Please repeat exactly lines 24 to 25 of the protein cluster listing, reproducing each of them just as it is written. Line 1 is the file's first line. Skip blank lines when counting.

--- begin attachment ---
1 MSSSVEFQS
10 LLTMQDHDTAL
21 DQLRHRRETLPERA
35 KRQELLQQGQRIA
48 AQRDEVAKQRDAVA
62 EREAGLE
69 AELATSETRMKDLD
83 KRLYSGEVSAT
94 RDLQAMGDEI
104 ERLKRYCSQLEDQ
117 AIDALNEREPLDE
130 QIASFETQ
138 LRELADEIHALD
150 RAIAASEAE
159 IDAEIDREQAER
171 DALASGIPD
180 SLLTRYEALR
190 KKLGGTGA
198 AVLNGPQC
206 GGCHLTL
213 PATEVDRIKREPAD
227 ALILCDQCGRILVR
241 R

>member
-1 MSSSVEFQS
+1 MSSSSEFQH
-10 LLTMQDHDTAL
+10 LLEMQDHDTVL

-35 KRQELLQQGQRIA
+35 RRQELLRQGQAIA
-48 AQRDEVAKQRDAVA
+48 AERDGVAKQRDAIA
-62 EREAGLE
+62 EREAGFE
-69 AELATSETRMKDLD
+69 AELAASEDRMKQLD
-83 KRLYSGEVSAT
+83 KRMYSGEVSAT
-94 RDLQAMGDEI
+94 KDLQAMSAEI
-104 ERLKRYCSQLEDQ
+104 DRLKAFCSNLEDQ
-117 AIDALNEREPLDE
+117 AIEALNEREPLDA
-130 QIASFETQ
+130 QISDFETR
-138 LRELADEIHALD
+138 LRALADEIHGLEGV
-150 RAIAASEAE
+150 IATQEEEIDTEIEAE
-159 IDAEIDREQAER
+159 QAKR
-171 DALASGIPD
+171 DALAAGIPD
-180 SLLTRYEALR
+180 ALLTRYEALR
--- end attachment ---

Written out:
>member
-1 MSSSVEFQS